A particularly large spout happens at 1.10. Note how it sprays the camera, despite its position high above the crowds.
The effect is caused by a partially submerged sea cave. As the tide comes in, with the full force of the Pacific Ocean behind it, water is rammed into this cave. It collides with the air trapped in there and the pressure mounts. What goes in has to come out and so air and water burst through the first available exit. This is a blowhole located at the top. The ocean hits the blowhole like a jet-stream resulting in those amazing geyser explosions.
Very occasionally, an even more elusive phenomenom occurs. This is the double-bufa. As you might imagine from the name, that is a double spout in quick succession.
La Bufadora is one of Mexico's natural wonders and it has long been a huge draw for tourists. It is located on Punta Banda Peninsula, Baja California (around 30km (20 miles) south of Ensenada), overlooking the vast expanse of the Pacific Ocean. Coach tours frequently leave Ensenada to come here, taking in the wonderful sights of Bahia Todos Los Santos along the way. Many people choose to travel to the attraction in their own cars. It is a pleasant, scenic drive along the main Route 23, which ends in the car park here. The way is well signposted from all directions.
Pick any day of the year and La Bufadora is filled with people. They will all be screaming in delight, as ocean water towers into the air, then crashes back down again. It is perfectly safe, insofar as no-one is going to get dragged into the ocean by it. However, raincoats and umbrellas are recommended for those who do not wish to become soaked to the skin. (Personally, I think that getting wet is half of the fun! Just leave a set of dry clothes in the car and all is well.)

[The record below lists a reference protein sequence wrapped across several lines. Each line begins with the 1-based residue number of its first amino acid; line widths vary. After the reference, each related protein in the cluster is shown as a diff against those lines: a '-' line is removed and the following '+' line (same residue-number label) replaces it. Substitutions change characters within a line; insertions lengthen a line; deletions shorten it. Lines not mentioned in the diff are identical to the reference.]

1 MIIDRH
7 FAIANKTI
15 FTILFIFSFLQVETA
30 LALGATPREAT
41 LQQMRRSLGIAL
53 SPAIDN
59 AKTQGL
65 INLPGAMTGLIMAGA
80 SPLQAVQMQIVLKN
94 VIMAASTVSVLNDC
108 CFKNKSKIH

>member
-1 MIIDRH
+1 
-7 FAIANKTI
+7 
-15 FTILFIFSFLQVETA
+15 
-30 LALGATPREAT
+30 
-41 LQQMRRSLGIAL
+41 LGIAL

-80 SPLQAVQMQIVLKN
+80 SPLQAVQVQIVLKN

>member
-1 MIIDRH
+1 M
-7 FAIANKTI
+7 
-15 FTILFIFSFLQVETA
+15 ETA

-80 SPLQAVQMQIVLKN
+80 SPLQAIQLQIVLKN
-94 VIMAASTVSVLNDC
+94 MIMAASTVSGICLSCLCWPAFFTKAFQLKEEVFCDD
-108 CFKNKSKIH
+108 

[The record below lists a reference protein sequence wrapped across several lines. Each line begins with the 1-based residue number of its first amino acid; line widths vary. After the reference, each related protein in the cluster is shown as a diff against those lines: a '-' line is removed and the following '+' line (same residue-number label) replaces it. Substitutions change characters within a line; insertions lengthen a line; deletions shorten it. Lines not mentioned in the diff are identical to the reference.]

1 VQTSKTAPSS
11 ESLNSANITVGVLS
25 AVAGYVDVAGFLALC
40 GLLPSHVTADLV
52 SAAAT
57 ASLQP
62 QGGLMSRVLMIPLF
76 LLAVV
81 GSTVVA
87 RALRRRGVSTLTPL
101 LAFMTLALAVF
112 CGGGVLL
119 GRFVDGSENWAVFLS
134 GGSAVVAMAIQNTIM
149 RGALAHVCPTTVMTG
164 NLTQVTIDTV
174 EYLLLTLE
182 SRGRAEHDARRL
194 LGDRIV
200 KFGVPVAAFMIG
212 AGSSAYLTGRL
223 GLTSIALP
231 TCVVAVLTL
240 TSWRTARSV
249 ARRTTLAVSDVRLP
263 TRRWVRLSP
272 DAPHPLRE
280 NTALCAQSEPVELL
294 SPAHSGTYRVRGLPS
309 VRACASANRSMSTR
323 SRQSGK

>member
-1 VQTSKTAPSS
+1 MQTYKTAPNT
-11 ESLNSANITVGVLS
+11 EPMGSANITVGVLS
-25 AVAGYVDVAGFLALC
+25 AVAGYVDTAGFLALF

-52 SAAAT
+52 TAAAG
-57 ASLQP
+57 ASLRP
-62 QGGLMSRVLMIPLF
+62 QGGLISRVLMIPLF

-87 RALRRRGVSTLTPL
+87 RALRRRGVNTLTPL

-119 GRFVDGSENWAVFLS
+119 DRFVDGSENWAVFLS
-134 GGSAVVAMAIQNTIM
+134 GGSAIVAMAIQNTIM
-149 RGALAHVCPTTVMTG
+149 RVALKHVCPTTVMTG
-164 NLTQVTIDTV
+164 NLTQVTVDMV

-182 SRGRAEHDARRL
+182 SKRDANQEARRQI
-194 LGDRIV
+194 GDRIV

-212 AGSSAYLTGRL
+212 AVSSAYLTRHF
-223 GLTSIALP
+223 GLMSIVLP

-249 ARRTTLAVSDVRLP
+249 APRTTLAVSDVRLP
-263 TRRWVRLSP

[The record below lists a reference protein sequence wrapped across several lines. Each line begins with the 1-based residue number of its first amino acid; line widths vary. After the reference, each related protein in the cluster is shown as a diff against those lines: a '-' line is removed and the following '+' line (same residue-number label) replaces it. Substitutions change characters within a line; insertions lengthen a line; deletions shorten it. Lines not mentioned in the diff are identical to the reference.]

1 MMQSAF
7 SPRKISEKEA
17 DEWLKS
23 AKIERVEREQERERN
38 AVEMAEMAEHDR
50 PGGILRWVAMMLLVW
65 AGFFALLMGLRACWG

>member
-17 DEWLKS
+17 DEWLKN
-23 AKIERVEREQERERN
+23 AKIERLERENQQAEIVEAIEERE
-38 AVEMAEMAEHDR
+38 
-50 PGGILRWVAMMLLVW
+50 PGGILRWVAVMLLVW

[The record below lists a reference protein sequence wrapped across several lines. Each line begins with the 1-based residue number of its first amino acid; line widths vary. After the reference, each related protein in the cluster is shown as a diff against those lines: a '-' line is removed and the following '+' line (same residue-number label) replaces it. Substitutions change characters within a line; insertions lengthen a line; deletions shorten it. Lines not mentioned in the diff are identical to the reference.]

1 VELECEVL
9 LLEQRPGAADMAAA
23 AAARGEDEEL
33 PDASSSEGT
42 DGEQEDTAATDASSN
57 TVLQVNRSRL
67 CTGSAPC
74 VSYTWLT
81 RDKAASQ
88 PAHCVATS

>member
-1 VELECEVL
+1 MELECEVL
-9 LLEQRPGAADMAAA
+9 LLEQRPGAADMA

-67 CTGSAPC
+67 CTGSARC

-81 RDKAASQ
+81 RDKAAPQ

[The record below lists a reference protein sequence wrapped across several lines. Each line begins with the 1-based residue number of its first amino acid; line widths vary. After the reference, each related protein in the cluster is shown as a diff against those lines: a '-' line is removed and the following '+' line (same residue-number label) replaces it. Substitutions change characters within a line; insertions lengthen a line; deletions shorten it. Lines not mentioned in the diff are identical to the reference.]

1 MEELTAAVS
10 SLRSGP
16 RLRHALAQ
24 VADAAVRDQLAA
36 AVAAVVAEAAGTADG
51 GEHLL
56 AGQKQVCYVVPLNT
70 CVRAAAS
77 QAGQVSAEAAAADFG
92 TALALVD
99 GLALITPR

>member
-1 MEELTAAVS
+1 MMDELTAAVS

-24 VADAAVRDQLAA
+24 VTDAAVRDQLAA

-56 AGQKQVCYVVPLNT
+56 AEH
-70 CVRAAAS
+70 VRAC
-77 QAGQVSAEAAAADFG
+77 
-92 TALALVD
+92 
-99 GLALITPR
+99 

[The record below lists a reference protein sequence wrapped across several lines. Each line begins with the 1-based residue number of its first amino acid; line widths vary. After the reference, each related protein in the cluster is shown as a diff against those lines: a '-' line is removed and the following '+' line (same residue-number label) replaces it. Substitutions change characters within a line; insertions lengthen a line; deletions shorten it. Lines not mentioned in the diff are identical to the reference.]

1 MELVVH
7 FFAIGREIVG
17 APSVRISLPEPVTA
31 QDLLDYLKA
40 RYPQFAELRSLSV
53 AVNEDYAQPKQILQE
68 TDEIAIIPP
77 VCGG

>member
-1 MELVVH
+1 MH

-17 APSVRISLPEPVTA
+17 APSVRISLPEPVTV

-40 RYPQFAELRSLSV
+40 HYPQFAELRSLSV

Cruise ships sail by, with some of them docking to allow their passengers to visit the marine geyser. Between December and March, there are also grey whales to view from this coast, as they migrate to and from their breeding lagoons.
La Bufadora has been developed into a complex, which caters for thousands of tourists. There is a restaurant and the usual souvenir shops, along with comfort amenities and ample car parking. Much of the color is added by street vendors and the mercado (market), with stalls selling anything from corn snacks to cultural handicrafts.
Buskers and other performers keep the crowd entertained, as they shop or await another eruption from the famous blowhole. Once all spectacle is sated, then there are also serene and quite beautiful gardens to wander through.
A stall at La Bufadora Market
View Larger Map